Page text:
RALEIGH, N.C. — Starting Nov. 1, the Agronomic Services Division’s fee for nematode species identification through molecular diagnosis, will increase from $10 to $20. Even with the fee increase, the agency’s molecular diagnostic testing is less expensive than what other state labs are charging farmers for the same service.
Molecular diagnosis is the only way to identify nematodes to the species level, and interest in that level of identification is on the rise because of concern over the Guava root know nematode, which is a very damaging pest of sweet potatoes, said Dr. Colleen Hudak-Wise, director of the Agronomic Services Division.
“A heavy infestation of the Guava root knot nematode will severely impact the quality of sweet potatoes and make a whole field unmarketable,” Hudak-Wise said. “Identifying root knot nematodes to the species level is critical in monitoring and controlling the impact of the pest to the sweet potato industry.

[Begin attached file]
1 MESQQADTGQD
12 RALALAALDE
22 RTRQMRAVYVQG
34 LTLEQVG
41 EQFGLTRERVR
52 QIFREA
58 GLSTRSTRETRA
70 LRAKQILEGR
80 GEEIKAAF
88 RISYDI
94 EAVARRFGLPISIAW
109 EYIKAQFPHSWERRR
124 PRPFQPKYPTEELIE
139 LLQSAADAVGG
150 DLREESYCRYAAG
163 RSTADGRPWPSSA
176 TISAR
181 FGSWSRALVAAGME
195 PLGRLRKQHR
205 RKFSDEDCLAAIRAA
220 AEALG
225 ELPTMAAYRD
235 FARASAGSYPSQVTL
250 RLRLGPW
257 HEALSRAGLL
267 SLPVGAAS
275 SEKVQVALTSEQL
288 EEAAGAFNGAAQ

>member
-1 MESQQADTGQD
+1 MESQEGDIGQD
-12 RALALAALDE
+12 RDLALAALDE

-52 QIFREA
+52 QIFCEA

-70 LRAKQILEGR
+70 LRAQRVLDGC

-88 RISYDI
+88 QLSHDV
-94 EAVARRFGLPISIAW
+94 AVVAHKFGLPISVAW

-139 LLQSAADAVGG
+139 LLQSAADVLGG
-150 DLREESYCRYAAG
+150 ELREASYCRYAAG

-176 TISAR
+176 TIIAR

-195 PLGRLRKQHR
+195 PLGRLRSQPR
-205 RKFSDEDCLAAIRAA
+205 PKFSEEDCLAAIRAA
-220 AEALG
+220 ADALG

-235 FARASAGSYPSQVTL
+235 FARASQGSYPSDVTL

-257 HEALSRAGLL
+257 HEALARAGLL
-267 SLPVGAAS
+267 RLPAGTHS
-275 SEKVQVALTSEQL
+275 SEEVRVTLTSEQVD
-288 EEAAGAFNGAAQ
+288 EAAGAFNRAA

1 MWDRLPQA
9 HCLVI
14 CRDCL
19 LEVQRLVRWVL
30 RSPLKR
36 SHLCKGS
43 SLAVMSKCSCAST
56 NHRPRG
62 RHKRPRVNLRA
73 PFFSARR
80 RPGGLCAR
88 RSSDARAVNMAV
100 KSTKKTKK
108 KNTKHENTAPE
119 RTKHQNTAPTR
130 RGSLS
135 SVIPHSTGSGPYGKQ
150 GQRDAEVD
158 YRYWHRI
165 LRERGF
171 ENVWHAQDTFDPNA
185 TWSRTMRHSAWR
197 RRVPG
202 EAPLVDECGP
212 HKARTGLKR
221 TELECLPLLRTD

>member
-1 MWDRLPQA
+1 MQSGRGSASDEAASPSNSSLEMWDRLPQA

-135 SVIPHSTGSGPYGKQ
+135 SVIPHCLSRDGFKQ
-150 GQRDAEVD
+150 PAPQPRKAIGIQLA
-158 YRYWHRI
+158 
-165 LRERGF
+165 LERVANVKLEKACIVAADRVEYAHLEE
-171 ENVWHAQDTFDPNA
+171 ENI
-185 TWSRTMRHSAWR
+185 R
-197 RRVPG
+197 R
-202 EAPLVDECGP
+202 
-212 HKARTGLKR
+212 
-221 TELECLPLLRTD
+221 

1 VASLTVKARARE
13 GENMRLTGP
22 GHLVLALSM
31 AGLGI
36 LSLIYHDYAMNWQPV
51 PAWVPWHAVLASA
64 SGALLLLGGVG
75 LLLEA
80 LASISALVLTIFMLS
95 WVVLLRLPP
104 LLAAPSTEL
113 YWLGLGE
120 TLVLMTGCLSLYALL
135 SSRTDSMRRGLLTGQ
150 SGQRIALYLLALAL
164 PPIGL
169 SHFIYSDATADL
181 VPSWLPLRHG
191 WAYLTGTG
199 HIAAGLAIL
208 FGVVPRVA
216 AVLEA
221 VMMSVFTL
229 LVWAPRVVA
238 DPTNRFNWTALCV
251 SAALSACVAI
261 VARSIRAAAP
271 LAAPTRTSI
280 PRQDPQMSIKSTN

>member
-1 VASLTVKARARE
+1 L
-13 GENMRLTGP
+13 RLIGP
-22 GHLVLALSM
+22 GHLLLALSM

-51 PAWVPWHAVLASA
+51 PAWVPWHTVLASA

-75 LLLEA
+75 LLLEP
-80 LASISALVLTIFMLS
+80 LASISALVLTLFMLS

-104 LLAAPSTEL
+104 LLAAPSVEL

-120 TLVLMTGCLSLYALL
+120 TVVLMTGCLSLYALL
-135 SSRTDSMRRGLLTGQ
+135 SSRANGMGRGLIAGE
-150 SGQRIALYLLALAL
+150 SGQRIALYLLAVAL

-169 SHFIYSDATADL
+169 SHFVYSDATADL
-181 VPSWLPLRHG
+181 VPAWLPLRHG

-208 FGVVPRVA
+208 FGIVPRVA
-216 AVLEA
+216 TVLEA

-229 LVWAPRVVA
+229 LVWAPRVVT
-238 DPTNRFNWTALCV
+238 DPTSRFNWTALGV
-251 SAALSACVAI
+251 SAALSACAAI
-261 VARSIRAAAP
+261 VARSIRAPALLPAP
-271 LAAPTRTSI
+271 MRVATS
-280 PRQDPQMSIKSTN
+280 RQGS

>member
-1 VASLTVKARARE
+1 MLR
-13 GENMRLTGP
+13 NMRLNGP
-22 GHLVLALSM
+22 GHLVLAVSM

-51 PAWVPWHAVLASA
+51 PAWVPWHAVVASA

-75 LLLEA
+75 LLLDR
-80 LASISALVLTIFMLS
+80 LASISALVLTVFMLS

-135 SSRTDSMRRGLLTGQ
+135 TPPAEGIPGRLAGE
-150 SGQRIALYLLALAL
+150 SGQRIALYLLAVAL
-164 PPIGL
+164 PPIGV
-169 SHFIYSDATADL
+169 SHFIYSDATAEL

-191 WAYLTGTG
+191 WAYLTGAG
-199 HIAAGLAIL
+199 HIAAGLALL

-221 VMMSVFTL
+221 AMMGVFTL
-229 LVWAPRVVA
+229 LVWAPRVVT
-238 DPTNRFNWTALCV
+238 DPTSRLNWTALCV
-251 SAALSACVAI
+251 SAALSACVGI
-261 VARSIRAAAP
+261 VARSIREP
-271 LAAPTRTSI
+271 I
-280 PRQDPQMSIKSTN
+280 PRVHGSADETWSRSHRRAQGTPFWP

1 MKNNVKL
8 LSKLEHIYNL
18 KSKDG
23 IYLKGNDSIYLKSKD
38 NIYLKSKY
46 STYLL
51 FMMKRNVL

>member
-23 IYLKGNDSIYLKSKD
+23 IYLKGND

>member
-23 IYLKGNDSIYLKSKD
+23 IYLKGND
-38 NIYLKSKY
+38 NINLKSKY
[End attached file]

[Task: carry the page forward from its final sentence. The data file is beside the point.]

“Since July 1 of this year, our nematode lab has performed more than 250 molecular diagnostic identifications,” Hudak-Wise added. “That is more than double the requests for the same time period last year. The molecular diagnostic procedures are highly technical, time consuming and expensive. The fee increases will go towards managing increased laboratory supplies and staffing needs to process samples.”
The regular $3 fee per sample will still be charged for a routine nematode assay, because that testing must be performed first to obtain the genetic material needed for molecular diagnostics, Hudak-Wise said. Out-of-state samples may also be submitted for molecular diagnosis, but there will be an added $10 surcharge for processing. All molecular diagnostic samples will be processed immediately upon being received, even during the peak laboratory season.
In fiscal year 2019, the Nematode Assay Laboratory had a record-breaking year, with over 52,300 samples processed, including 2,878 molecular diagnostic samples.
The N.C. Department of Agriculture and Consumer Services Agronomic Services Division provides diagnostic and advisory services that increase agricultural productivity, promote responsible land management and safeguard environmental quality.
–Colleen Hudak-Wise, NCDA&CS